Camera Museum

Special thanks to Camera Museum for extending this attraction invitation.

Not counting my previous visit to Double Exposure Cafe, this is my first actual visit to Camera Museum. Camera Museum is managed by Footprint, a tourism developer which also operates Purrfect Cat Cafe (two doors away from Camera Museum) as well as The Owl Museum and Love Lock on Penang Hill. The Camera Museum should not be confused with Asia Camera Museum (also in George Town), which is a separate entity altogether.
There are two entrances to Camera Museum. The main entrance is at Muntri Street (Lebuh Muntri). This entrance is easily recognizable by a large camera prop in front.
The alternative entrance is at Chulia Street (Lebuh Chulia). This back entrance is closer to Double Exposure Cafe. The entire length of the Camera Museum is open to public, so either entrance makes little difference. Only the upper floor of the museum is ticketed.
Admission to Camera Museum is RM20.00 per person. Senior citizens (55 years or older) and students (12 years old and above) enjoy 50% discount, while children between 7 and 11 years old are charged at RM5.00. Children under 7 years of age do not require admission tickets, but must be accompanied by adults for safety reasons.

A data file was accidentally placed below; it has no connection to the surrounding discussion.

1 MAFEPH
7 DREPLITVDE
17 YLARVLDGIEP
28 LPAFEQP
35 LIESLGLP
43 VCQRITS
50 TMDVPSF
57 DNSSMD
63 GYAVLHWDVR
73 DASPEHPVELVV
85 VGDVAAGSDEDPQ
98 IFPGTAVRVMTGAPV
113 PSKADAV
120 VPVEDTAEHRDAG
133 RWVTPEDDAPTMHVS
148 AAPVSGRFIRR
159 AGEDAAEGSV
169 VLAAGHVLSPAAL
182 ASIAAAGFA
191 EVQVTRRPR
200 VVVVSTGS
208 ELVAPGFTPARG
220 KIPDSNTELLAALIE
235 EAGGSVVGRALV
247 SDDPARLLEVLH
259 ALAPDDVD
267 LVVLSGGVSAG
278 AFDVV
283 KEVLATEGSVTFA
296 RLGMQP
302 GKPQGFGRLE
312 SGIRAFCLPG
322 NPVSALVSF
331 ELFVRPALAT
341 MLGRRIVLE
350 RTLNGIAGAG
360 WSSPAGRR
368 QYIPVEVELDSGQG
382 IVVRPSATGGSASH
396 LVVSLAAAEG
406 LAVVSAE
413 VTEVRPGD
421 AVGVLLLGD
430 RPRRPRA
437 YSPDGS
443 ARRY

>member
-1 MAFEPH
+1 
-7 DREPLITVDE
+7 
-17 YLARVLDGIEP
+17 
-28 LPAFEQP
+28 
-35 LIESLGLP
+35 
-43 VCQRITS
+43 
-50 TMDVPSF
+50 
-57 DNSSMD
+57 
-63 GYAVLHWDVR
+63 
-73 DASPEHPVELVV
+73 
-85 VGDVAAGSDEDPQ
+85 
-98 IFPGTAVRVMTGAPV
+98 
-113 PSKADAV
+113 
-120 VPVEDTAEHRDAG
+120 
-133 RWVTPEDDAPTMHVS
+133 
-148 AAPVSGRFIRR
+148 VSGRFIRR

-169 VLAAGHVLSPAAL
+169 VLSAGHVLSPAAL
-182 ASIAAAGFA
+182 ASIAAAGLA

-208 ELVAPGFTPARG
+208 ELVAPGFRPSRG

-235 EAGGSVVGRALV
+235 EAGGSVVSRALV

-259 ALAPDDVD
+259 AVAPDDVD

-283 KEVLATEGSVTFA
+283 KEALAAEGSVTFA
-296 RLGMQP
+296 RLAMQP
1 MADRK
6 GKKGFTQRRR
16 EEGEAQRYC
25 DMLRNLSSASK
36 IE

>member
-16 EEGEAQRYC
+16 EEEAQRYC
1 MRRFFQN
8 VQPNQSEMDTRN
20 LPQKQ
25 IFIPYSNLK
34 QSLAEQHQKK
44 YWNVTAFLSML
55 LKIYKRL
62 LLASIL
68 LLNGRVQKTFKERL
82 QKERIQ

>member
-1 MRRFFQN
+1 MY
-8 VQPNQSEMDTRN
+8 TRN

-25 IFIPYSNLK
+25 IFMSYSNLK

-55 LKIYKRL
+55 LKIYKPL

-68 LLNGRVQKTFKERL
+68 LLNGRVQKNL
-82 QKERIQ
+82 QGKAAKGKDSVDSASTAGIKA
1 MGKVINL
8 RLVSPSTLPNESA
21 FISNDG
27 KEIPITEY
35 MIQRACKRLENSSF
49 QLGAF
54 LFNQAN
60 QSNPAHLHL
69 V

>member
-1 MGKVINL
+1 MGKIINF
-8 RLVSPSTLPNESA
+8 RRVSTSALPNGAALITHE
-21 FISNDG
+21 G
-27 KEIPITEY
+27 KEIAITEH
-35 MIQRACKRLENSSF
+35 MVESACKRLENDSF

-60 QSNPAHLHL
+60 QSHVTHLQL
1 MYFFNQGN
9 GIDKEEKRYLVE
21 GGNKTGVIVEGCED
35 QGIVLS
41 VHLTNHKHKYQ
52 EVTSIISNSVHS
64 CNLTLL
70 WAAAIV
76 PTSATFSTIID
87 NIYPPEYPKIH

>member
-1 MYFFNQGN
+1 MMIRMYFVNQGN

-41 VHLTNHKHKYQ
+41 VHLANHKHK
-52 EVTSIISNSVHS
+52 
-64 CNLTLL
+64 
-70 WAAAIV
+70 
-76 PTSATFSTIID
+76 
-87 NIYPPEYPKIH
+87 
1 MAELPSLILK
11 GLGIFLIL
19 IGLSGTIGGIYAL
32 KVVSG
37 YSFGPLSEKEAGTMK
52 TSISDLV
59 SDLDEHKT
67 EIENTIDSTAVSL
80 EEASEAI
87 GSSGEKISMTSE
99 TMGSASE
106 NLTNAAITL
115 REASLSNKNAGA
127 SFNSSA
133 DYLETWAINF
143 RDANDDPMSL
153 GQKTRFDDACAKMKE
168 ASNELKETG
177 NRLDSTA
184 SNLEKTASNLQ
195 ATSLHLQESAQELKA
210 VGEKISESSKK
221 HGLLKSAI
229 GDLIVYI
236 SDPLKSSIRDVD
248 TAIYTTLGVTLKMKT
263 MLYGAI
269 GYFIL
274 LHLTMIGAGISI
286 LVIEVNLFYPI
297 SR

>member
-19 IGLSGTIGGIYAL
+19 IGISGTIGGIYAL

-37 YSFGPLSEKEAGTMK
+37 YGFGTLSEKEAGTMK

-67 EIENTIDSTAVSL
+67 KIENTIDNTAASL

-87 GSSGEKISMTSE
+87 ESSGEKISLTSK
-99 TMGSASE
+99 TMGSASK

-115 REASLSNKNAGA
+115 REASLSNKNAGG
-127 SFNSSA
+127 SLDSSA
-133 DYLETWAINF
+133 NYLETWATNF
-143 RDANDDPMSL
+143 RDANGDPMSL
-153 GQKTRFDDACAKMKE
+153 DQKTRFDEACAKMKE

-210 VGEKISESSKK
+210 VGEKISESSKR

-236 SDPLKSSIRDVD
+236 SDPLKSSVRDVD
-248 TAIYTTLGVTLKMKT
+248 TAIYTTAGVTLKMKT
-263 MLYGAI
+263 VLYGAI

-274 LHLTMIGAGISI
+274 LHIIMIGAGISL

Despite limited floor space, there are plenty of activities to enjoy during the visit. For complete experience, it is advisable to set aside an hour to thoroughly explore the entire museum. Should you prefer a guided tour, it is available every hour starting 10:00am. This complimentary tour takes approximately 30 minutes to complete.
The main exhibition room is arranged in reverse-chronological order. The evolution of imaging technology is presented like a rewinding tape: starting from today's multi-function digital cameras, then gradually going back in time to the most primitive imaging method what humans have ever conceived.
The first camera is the only digital camera in Camera Museum: "Lego" camera from the 1990s. I believe you can still find this in Legoland.